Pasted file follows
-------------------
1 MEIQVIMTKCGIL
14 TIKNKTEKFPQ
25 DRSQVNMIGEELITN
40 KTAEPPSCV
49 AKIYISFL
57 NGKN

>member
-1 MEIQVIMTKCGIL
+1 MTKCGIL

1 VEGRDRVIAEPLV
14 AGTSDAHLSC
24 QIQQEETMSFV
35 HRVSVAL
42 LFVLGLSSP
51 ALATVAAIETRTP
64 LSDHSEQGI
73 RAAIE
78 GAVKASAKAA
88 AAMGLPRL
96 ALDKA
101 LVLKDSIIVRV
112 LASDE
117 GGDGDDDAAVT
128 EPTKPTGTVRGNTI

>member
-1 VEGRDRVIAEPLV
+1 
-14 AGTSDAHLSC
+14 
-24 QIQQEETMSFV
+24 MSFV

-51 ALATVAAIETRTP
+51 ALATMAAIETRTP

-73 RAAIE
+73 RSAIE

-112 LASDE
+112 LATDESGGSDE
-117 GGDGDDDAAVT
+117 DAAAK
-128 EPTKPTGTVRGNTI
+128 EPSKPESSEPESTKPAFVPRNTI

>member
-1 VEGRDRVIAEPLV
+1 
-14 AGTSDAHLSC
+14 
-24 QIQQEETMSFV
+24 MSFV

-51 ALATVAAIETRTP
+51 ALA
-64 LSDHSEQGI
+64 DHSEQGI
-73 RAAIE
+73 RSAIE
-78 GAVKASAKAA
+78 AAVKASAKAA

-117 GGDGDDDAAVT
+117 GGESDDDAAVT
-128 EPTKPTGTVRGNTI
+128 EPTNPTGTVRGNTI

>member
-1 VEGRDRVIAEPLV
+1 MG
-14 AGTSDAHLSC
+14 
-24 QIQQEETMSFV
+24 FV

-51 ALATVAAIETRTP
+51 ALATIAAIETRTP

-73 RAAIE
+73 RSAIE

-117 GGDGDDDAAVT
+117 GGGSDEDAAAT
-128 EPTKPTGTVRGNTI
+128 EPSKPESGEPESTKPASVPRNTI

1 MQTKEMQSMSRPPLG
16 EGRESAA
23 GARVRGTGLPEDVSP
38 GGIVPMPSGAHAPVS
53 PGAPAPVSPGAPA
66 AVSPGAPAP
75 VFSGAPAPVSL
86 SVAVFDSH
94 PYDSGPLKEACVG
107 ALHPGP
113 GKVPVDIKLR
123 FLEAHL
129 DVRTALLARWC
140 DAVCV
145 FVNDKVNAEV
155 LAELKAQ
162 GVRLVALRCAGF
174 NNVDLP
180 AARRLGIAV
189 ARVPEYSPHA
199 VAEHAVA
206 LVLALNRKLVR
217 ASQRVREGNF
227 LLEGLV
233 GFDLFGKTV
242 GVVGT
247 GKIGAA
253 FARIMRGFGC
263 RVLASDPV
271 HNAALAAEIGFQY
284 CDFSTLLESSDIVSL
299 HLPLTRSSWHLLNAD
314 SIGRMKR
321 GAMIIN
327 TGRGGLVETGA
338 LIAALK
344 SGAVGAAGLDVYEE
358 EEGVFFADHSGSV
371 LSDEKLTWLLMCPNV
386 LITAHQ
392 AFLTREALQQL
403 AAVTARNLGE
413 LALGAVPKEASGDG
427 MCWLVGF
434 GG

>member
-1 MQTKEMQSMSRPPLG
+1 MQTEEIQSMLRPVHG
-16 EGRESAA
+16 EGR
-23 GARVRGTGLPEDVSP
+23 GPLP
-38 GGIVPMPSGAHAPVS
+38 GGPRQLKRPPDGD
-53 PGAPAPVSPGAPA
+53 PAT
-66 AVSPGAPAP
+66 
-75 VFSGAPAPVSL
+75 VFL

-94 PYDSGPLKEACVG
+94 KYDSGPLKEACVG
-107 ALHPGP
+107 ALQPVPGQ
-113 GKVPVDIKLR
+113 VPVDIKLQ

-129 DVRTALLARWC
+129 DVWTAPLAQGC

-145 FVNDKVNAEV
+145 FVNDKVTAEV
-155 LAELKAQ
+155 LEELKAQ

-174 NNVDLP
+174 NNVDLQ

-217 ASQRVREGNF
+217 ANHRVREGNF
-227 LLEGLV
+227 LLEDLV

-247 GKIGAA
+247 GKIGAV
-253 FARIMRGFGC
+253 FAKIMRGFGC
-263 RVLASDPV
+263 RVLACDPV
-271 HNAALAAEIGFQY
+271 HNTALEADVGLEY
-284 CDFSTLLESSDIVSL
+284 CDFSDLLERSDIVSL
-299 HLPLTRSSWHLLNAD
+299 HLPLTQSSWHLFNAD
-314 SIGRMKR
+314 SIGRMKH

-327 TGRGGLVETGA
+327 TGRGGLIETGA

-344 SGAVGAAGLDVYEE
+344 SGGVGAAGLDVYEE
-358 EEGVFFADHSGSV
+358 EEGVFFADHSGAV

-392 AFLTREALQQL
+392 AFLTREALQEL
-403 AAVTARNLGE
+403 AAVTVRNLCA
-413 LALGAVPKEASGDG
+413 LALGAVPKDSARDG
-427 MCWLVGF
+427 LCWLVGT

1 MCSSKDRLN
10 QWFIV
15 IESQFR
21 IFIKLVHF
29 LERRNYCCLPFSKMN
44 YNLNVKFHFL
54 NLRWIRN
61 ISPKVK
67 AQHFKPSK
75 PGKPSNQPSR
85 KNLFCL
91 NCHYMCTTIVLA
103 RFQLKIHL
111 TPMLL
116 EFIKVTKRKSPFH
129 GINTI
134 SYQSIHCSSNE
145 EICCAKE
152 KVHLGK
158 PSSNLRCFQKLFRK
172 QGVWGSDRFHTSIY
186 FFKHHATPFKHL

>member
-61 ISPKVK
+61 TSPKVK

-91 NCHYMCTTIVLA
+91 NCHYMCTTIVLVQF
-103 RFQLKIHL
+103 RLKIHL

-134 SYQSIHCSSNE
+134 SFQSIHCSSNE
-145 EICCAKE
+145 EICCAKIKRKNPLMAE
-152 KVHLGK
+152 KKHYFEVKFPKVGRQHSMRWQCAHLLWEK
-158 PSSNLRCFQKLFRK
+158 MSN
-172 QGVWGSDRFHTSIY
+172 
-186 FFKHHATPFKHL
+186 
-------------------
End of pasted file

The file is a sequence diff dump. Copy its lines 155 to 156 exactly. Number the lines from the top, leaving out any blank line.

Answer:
+247 GKIGAV
-253 FARIMRGFGC